Net neutrality advocates argue that allowing cable companies the right to demand a toll to guarantee quality or premium delivery would create an exploitative business model based on the ISPs position as gatekeepers. Advocates warn that by charging websites for access, network owners may be able to block competitor Web sites and services, as well as refuse access to those unable to pay. According to Tim Wu, cable companies plan to reserve bandwidth for their own television services, and charge companies a toll for priority service.
Proponents of net neutrality argue that allowing for preferential treatment of Internet traffic, or tiered service, would put newer online companies at a disadvantage and slow innovation in online services. Tim Wu argues that, without network neutrality, the Internet will undergo a transformation from a market ruled by innovation to one ruled by deal-making. SaveTheInternet.com argues that net neutrality puts everyone on equal terms, which helps drive innovation. They claim it is a preservation of the way the internet has always operated, where the quality of websites and services determined whether they succeeded or failed, rather than deals with ISPs. Lawrence Lessig and Robert W. McChesney argue that eliminating net neutrality would lead to the Internet resembling the world of cable TV, so that access to and distribution of content would be managed by a handful of massive companies. These companies would then control what is seen as well as how much it costs to see it. Speedy and secure Internet use for such industries as health care, finance, retailing, and gambling could be subject to large fees charged by these companies. They further explain that a majority of the great innovators in the history of the Internet started with little capital in their garages, inspired by great ideas. This was possible because the protections of net neutrality ensured limited control by owners of the networks, maximal competition in this space, and permitted innovators from outside access to the network. Internet content was guaranteed a free and highly competitive space by the existence of net neutrality.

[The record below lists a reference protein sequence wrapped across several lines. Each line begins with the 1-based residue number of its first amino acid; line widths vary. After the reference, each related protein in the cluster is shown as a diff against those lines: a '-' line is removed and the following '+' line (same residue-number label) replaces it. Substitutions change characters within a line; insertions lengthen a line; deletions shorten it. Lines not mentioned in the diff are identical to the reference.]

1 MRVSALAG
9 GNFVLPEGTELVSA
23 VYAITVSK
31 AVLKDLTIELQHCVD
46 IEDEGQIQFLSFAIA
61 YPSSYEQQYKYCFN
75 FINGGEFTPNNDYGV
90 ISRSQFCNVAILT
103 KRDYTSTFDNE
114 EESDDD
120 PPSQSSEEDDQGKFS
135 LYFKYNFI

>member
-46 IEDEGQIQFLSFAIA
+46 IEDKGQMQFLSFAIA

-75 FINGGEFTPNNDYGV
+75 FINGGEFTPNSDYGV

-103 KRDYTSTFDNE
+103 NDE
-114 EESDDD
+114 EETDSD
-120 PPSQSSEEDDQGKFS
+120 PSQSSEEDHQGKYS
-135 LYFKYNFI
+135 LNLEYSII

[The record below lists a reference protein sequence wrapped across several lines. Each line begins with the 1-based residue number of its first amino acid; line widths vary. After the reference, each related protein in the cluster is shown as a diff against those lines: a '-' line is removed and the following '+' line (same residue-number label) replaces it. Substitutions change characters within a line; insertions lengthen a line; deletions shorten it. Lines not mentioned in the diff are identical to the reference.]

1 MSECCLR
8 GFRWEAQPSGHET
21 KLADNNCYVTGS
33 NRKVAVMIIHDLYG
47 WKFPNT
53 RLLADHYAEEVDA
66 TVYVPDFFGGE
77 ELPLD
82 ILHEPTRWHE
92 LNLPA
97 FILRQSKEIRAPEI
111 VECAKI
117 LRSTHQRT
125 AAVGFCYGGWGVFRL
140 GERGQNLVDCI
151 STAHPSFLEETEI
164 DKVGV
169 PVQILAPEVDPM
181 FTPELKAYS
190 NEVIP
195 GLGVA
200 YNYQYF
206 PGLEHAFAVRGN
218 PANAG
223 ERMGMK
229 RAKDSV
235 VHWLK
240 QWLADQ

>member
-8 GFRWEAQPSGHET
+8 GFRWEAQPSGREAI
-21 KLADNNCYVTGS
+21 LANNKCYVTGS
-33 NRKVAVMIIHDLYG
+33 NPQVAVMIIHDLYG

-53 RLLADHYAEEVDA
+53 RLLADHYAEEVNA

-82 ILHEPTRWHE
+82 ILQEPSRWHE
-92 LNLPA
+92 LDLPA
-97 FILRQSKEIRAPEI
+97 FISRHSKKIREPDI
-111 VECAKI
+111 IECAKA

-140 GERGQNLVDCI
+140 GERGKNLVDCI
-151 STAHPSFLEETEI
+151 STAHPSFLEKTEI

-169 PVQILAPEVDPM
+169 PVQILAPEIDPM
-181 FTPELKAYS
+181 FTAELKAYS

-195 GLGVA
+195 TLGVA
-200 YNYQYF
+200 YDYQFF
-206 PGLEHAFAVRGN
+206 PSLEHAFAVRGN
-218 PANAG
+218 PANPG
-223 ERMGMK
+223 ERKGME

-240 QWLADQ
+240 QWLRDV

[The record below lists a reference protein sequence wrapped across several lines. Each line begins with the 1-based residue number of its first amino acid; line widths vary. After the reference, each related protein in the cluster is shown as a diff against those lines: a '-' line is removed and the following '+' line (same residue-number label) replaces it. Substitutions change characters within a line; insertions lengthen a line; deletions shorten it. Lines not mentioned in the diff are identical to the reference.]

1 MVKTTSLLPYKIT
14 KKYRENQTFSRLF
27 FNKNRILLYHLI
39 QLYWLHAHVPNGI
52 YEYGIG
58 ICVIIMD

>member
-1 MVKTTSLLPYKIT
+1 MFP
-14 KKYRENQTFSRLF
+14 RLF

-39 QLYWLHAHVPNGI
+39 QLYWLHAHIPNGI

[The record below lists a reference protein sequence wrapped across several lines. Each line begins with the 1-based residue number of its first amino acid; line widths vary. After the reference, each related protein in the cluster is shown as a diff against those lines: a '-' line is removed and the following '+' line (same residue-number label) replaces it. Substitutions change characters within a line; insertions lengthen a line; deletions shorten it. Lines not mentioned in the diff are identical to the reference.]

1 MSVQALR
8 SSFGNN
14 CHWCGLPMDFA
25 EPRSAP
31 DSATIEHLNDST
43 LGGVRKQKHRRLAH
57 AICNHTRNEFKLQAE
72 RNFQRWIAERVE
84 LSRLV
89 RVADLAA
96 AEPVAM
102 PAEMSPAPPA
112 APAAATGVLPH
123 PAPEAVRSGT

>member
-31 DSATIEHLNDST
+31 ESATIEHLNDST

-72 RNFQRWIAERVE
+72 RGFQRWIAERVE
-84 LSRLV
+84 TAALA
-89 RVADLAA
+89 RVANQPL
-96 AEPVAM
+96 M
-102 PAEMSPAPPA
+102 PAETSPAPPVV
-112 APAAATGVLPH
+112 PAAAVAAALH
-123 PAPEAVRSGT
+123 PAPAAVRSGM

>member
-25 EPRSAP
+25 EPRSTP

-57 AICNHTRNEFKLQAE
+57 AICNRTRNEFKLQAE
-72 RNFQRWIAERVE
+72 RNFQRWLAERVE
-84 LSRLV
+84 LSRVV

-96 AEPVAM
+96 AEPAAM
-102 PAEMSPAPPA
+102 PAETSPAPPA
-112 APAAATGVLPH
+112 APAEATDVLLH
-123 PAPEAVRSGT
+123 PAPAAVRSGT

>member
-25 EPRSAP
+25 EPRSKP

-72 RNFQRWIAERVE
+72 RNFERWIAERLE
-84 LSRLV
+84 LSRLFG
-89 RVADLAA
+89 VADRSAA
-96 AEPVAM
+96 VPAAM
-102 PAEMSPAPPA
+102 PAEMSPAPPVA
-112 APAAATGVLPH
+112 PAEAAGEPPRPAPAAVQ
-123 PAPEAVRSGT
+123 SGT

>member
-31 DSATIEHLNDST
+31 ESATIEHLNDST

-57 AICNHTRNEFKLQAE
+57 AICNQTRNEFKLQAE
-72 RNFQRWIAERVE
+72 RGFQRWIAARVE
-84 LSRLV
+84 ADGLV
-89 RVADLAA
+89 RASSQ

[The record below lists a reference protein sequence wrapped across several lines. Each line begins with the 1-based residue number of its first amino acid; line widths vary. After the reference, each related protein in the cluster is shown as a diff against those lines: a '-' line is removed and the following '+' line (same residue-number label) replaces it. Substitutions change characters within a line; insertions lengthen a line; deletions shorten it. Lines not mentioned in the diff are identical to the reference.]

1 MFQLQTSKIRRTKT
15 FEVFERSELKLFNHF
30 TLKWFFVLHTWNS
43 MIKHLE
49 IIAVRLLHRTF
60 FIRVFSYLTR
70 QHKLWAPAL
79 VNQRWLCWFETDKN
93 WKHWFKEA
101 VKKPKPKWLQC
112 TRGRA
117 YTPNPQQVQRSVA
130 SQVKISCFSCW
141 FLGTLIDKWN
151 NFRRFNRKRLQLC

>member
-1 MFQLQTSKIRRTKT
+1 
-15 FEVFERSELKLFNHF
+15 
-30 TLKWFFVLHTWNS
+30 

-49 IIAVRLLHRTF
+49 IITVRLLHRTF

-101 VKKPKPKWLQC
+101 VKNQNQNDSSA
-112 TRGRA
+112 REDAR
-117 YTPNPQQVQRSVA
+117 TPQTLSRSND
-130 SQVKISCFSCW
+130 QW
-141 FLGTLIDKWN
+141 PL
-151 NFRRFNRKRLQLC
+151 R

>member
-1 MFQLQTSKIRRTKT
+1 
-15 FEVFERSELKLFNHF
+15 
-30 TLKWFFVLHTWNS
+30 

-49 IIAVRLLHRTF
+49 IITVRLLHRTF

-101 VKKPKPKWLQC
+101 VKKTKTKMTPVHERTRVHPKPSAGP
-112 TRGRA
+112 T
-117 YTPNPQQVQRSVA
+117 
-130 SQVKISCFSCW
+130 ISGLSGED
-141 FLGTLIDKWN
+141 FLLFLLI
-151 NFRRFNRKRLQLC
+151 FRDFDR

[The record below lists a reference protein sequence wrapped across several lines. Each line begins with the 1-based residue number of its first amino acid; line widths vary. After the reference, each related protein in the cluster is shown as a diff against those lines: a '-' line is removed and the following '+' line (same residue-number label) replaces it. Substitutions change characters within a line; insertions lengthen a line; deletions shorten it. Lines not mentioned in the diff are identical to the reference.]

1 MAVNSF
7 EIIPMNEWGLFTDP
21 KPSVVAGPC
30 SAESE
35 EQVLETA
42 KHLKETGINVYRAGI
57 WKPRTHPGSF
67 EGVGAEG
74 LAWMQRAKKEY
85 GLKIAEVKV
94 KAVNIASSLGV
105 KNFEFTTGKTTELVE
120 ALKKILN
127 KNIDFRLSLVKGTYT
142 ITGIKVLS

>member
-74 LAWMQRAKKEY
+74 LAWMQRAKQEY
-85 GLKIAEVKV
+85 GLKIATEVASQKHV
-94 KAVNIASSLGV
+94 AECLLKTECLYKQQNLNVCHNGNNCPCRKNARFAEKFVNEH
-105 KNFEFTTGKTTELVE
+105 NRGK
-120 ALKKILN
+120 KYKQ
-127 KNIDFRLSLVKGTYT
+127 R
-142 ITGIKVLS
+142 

Preserving Internet standards
Net neutrality advocates have sponsored legislation claiming that authorizing incumbent network providers to override transport and application layer separation on the Internet would signal the decline of fundamental Internet standards and international consensus authority. Further, the legislation asserts that bit-shaping the transport of application data will undermine the transport layer's designed flexibility.
Alok Bhardwaj, founder of Epic Privacy Browser, argues that any violations to network neutrality, realistically speaking, will not involve genuine investment but rather payoffs for unnecessary and dubious services. He believes that it is unlikely that new investment will be made to lay special networks for particular websites to reach end-users faster. Rather, he believes that non-net neutrality will involve leveraging quality of service to extract remuneration from websites that want to avoid being slowed down.
Some advocates say network neutrality is needed in order to maintain the end-to-end principle. According to Lawrence Lessig and Robert W. McChesney, all content must be treated the same and must move at the same speed in order for net neutrality to be true. They say that it is this simple but brilliant end-to-end aspect that has allowed the Internet to act as a powerful force for economic and social good. Under this principle, a neutral network is a dumb network, merely passing packets regardless of the applications they support. This point of view was expressed by David S. Isenberg in his paper, "The Rise of the Stupid Network". He states that the vision of an intelligent network is being replaced by a new network philosophy and architecture in which the network is designed for always-on use, not intermittence and scarcity. Rather than intelligence being designed into the network itself, the intelligence would be pushed out to the end-user's device; and the network would be designed simply to deliver bits without fancy network routing or smart number translation. The data would be in control, telling the network where it should be sent. End-user devices would then be allowed to behave flexibly, as bits would essentially be free and there would be no assumption that the data is of a single data rate or data type.
Contrary to this idea, the research paper titled End-to-end arguments in system design by Saltzer, Reed, and Clark argues that network intelligence doesn't relieve end systems of the requirement to check inbound data for errors and to rate-limit the sender, nor for a wholesale removal of intelligence from the network core.
Arguments against net neutrality
Opponents of net neutrality regulations include AT&T, Verizon, IBM, Intel, Cisco, Nokia, Qualcomm, Broadcom, Juniper, dLink, Wintel, Alcatel-Lucent, Corning, Panasonic, Ericsson, and others. Notable technologists who oppose net neutrality include Marc Andreessen, Scott McNealy, Peter Thiel, David Farber, Nicholas Negroponte, Rajeev Suri, Jeff Pulver, John Perry Barlow, and Bob Kahn.
Nobel Prize-winning economist Gary Becker's paper titled, "Net Neutrality and Consumer Welfare", published by the Journal of Competition Law & Economics, alleges that claims by net neutrality proponents "do not provide a compelling rationale for regulation" because there is "significant and growing competition" among broadband access providers.